About Digital Strategy -Interview with Axel Steinkuhle

Axel Steinkuhle, CEO and Co-Founder of evrbit.

In a few words: What is a digital strategy?

Axel Steinkuhle: First of all, strategic work in a company is always work with people. It is always about enabling people to think digitally. The second issue of a digital strategy is to expand the comfort zone of companies. It changes from being a fear-driven compulsion of having to do something to an opportunity. And that is much more important than the specific strategy.

The strategy itself has to be the development of an attitude that is not tied to objectives. The key is to have a vision and then break it down so that everyone can contribute to it. The most important insight is that digital strategy has pretty little to do with the digital department. It is more than a concept for digital applications. Digital strategy means moving a company into digital thinking.

What exactly is the difference between that and an IT strategy?

AS: An IT strategy would be more like an environment. It is similar to a field that I want to till. If I want to have a field just for strawberries, I treat that differently than a field on which I want to be prepared for different plants. The IT strategy deals more with the infrastructure, for example how to deal with servers. The digital strategy asks: What do we want to achieve? And the IT strategy asks: What is the environment like in which we can achieve this?

And where does a company start with its digital strategy? What would be the first step?

AS: The first task is always to sort things out: What are the goals in the company? Digitality is only the membrane for achieving these goals. The first step is therefore to develop an overarching digital strategy, classically with mission, vision, and objectives, which must pay off on all the other strategies.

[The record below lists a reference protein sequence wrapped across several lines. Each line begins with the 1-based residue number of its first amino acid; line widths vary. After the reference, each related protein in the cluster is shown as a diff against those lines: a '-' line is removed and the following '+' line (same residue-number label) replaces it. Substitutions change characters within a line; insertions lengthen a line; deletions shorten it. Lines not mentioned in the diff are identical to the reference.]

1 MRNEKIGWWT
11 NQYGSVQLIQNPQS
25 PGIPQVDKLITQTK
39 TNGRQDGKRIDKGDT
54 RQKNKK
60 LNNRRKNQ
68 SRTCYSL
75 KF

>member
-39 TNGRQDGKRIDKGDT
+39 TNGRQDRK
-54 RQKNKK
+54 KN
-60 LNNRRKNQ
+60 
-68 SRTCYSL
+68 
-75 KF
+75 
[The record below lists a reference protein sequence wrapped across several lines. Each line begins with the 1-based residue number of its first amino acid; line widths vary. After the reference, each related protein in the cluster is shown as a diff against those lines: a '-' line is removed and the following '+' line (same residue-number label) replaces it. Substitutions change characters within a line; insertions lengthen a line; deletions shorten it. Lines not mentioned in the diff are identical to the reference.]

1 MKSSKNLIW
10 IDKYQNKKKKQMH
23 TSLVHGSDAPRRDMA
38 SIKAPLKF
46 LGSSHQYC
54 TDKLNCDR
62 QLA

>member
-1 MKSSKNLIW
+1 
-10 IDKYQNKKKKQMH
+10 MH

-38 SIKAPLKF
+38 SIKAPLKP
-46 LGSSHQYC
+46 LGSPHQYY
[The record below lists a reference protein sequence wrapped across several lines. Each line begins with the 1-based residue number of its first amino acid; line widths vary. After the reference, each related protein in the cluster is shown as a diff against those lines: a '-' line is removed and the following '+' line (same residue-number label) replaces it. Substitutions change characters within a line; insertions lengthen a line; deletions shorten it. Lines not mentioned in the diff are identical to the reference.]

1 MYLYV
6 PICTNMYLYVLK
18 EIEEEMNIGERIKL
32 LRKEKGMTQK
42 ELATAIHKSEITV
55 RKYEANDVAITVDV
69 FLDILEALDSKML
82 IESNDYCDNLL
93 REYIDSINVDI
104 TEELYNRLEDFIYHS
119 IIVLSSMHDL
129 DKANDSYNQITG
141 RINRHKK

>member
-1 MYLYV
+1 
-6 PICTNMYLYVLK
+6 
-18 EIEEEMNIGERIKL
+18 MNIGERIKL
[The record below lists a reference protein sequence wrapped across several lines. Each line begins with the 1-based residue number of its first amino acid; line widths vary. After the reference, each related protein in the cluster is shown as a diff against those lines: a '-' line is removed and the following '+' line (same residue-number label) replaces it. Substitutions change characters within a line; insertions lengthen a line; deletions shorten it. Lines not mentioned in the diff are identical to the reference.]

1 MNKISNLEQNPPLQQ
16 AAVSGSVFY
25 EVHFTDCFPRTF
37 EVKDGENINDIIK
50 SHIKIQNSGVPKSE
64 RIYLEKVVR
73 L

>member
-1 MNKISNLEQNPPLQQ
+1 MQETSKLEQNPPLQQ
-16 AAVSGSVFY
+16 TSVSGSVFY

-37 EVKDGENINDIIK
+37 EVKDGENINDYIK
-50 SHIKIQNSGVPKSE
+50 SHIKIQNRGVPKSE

The second step is to develop a governance structure. Then we form a committee of non-IT people and IT, together with the senior management that has to design the digital strategy. The next step is to implement the strategy in the company. There is no point in introducing something if people cannot form their own attitude toward it. We have established a tool for this, called Core Beliefs. The Core Beliefs are an attitude towards the topic in contrast to the measurable variables.

Can you give an example?

AS: We worked with Lufthansa, they wanted to have a Seamless Customer Experience across all touch points. In order for everyone to be able to pay into this idea, we developed a principle called Happy Next. Happy Next means there is always a task before your task and one that is relevant after. I can apply Happy Next to any form of organization in the company, including the coffee machine in the office.

The great thing is when people develop quality benchmarks with these core principles. That way, entire organizational structures have a kind of language with which they can evaluate their work. All of a sudden, it is not “You did a bad job” or “I don’t think that’s good,” it is “You’re paying into this principle, you’re not paying into this yet, how can we get better at this?” And so everybody can talk to everybody, everybody has the same goal without understanding it as a KPI. And that is the standardization which we call Core Beliefs.

Is this already a realignment of a company?

AS: That is not necessarily the point. The goals often remain the same but we change the way we get there. Companies often want to build innovations out of the operational business. The innovative team quickly moves away from the operational one. Something great is created but the mindset is missing. So we need to develop Core Beliefs so everyone can contribute to that.